France, Morocco restore normal relations after visa dispute
France has restored normal consular relations with Morocco following a year-long dispute linked to Paris' decision to slash the number of visas for Moroccans, according to French Foreign Minister Catherine Colonna.
The move earlier this week is meant to smooth the relationship between both nations and comes ahead of a planned visit by French President Emmanuel Macron to the North African country early next year.
Colonna, on a visit Friday to Morocco, also praised the country's achievements in the soccer World Cup, two days after France’s victory in a historic match between the defending champion and Africa’s first ever semi finalist.
“Our objective is to improve the human exchanges between France and Morocco and enhance the deep interlinks between our two societies which makes our relations so particular,” Colonna said in a news conference with her Moroccan counterpart in Rabat.
France announced in September last year it would significantly reduce the numbers of visas being granted to Algerian, Moroccan and Tunisian nationals. The French government said at the time the decision had been taken because these countries had refused to provide consular documents for their citizens being deported from France after arriving illegally.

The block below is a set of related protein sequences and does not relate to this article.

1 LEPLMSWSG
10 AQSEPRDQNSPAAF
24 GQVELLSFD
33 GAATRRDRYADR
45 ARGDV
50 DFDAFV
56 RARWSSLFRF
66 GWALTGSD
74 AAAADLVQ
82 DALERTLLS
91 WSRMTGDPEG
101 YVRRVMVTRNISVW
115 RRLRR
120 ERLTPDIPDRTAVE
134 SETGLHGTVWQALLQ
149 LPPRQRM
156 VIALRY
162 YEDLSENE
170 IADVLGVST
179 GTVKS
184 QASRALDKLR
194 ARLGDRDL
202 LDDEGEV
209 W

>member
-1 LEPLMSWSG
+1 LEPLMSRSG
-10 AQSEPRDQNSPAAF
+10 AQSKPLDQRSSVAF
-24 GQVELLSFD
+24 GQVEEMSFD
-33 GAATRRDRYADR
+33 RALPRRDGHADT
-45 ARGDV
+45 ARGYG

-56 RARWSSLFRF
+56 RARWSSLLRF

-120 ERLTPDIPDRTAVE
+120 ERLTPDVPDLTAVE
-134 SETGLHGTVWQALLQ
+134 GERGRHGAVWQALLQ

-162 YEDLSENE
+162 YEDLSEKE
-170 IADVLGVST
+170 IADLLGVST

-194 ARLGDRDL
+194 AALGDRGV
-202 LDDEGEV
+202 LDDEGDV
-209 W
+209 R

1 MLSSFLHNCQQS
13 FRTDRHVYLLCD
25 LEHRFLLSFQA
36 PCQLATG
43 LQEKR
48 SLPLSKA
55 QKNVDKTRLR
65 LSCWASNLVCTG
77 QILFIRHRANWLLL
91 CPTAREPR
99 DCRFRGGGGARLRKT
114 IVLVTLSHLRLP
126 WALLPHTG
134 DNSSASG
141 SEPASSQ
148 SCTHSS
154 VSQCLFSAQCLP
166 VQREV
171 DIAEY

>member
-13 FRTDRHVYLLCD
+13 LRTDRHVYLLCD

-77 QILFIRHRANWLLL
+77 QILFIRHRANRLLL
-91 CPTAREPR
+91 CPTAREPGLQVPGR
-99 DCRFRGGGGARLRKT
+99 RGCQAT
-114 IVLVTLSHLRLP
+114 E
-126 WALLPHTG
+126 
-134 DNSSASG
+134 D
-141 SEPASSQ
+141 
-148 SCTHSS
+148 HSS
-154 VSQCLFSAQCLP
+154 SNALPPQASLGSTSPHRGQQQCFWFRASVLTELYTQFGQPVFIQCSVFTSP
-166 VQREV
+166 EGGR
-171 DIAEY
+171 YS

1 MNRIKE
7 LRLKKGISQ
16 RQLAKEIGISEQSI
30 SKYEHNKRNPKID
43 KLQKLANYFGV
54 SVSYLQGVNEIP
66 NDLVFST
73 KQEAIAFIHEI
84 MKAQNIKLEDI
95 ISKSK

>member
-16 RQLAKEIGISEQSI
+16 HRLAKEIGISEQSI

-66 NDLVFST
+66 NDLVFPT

Moroccan Foreign Minister Nasser Bourita said the French move to normalize relations “goes in the right direction" following the tensions prompted by the visa dispute.
“Of course, there were popular reactions and also from people who were affected by this decision. I think that everyone is aware of this," he said. “Today, the decision to restore normal consular relationships is again a unilateral decision that Morocco respects and would not comment on officially.”
Both ministers stressed that the two countries are major partners in terms of the economy, education and security and share the same points of view regarding many international issues in Africa and the Middle East.